Journal of Postgraduate Medicine
 Open access journal indexed with Index Medicus & ISI's SCI  
Users online: 576  
Home | Subscribe | Feedback | Login 
About Latest Articles Back-Issues Articlesmenu-bullet Search Instructions Online Submission Subscribe Etcetera Contact
 :: Next article
 :: Previous article 
 :: Table of Contents
 ::  Similar in PUBMED
 ::  Search Pubmed for
 ::  Search in Google Scholar for
 ::  Article in PDF (39 KB)
 ::  Citation Manager
 ::  Access Statistics
 ::  Reader Comments
 ::  Email Alert *
 ::  Add to My List *
* Registration required (free) 

  IN THIS Article
 ::  References

 Article Access Statistics
    PDF Downloaded48    
    Comments [Add]    

Recommend this journal


Year : 2009  |  Volume : 55  |  Issue : 3  |  Page : 231-232

Authors' reply

Department of Pediatrics, Amrita Institute of Medical Sciences Elamakkara (P.O), Kochi - 682 026, Kerala, India

Date of Web Publication2-Nov-2009

Correspondence Address:
A Borade
Department of Pediatrics, Amrita Institute of Medical Sciences Elamakkara (P.O), Kochi - 682 026, Kerala
Login to access the Email id

Source of Support: None, Conflict of Interest: None

Rights and PermissionsRights and Permissions

How to cite this article:
Borade A, Prabhu A S. Authors' reply. J Postgrad Med 2009;55:231-2

How to cite this URL:
Borade A, Prabhu A S. Authors' reply. J Postgrad Med [serial online] 2009 [cited 2023 Feb 4];55:231-2. Available from:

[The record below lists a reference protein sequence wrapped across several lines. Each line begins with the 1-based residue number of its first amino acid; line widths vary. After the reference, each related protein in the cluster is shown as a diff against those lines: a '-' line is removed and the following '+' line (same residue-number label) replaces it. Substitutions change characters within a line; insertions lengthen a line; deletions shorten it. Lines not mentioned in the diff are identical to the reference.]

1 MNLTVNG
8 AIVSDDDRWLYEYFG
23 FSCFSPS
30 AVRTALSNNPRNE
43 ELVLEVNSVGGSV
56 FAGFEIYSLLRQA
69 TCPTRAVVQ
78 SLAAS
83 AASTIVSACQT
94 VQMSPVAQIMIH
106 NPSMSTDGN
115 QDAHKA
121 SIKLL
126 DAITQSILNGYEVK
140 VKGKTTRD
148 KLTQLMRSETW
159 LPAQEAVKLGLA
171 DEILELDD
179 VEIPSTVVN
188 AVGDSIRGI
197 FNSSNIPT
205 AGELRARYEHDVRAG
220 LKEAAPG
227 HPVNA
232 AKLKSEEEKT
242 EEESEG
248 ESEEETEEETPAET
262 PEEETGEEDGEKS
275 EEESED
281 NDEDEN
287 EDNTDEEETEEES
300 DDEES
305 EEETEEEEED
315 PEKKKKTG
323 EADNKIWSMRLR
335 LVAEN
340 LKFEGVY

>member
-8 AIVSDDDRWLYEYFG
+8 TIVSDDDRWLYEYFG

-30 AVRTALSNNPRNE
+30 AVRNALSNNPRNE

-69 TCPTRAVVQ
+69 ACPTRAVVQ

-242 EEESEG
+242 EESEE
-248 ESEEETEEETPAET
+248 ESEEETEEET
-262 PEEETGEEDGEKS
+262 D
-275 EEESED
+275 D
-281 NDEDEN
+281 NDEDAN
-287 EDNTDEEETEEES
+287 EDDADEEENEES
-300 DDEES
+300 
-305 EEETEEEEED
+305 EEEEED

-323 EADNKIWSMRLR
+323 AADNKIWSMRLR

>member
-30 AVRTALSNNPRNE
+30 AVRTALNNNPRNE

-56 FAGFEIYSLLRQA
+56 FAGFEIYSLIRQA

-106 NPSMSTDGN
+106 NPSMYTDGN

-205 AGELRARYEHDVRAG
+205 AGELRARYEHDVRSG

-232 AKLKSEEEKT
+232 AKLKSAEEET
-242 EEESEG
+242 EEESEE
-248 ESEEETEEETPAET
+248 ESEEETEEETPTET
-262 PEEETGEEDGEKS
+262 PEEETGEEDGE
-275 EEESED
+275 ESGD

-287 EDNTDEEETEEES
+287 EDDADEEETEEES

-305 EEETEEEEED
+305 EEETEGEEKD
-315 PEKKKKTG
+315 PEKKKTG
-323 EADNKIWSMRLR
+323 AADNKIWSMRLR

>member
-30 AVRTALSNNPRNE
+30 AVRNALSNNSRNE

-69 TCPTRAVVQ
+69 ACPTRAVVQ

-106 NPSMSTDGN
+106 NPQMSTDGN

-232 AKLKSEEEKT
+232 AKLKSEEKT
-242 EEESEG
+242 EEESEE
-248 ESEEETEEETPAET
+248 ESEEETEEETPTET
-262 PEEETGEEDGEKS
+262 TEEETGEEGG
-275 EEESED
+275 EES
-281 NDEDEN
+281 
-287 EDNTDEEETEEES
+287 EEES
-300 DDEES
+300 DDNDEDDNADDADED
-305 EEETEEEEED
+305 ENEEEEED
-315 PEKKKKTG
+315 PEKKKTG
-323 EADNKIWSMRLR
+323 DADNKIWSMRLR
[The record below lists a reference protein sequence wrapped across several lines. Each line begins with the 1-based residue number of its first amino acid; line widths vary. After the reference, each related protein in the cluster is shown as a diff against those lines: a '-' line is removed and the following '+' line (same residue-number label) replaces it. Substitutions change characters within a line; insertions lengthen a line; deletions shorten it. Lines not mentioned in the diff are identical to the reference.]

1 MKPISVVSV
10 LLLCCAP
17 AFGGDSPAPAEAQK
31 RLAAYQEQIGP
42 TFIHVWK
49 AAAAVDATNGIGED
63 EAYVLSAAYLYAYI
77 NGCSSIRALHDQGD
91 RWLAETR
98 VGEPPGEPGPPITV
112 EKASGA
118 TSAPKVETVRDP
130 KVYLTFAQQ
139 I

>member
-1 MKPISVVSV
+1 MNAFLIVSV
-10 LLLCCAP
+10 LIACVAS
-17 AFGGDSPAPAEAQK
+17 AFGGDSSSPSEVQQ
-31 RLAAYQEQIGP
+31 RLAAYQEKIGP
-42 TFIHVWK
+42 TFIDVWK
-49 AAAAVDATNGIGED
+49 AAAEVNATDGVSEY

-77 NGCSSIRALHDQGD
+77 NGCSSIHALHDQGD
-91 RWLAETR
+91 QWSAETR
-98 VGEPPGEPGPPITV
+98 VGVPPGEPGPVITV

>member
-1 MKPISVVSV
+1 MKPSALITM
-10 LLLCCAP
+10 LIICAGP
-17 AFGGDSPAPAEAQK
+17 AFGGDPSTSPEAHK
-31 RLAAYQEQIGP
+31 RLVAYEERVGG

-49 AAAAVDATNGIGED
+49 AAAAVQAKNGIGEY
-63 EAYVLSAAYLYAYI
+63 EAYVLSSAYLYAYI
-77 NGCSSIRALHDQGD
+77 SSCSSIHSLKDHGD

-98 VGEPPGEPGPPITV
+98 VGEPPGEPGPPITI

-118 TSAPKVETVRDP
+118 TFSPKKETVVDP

We thank Drs. Granado and Guillén for their comments [1] on our article [2] on opthaloplegic migraine (OPM) is a rare variant of migraine seen most commonly in children and presents with palsy of third, fourth or sixth cranial nerves. The phenomenon was considered to be secondary to a microvascular, ischemic etiology. However, recently it has been reclassified as a demyelinating condition. [3] Even optimal treatment of OPM remains unclear. Calcium channel blocking drugs such as verapamil or beta-blocking drugs such as propranolol have been tried in patients with frequent attacks. However, efficacy remains unproven. Steroids have been used with mixed results. [4]

Usually the ophthalmoplegia is a transient phenomenon. For a longstanding or permanent ophthalmoplegia, one can definitely consider using botulinum toxin A or surgical intervention.

Manzouri et al. described patients with OPM and longlasting sixth nerve palsies, in whom botulinum toxin and squint surgery were found to be useful. [5] However, sufficient data is not available to recommend this on a routine basis. We also agree that worldwide large observational studies are required, so as to avoid the longlasting morbidity due to OPM.

 :: References Top

1.Granado LIG, Guillén G. Treatment options for ophthalmoplegic migraine. J Postgrad Med 2009;55:231.  Back to cited text no. 1    Medknow Journal  
2.Borade A, Prabhu AS, Kumar S, Prasad V, Rajam L. Magnetic resonance imaging findings in ophthalmoplegic migraine. J Postgrad Med 2009;55:137-8.  Back to cited text no. 2  [PUBMED]  Medknow Journal  
3.Bek S, Genc G, Demirkaya S, Eroglu E, Odabasi Z. Ophthalmoplegic migraine. Neurologist 2009;15:147-9.  Back to cited text no. 3  [PUBMED]  [FULLTEXT]  
4.Levin M, Ward TN. Ophthalmoplegic migraine. Curr Pain Headache Rep 2004;8:306-9.  Back to cited text no. 4  [PUBMED]  [FULLTEXT]  
5.Manzouri B, Sainani A, Plant G, Lee J, Sloper J. The aetiology and management of long-lasting sixth nerve palsy in ophthalmoplegic migraine. Cephalalgia 2007;27:275-8.   Back to cited text no. 5  [PUBMED]  [FULLTEXT]  


Print this article  Email this article
Previous article Next article
Online since 12th February '04
2004 - Journal of Postgraduate Medicine
Official Publication of the Staff Society of the Seth GS Medical College and KEM Hospital, Mumbai, India
Published by Wolters Kluwer - Medknow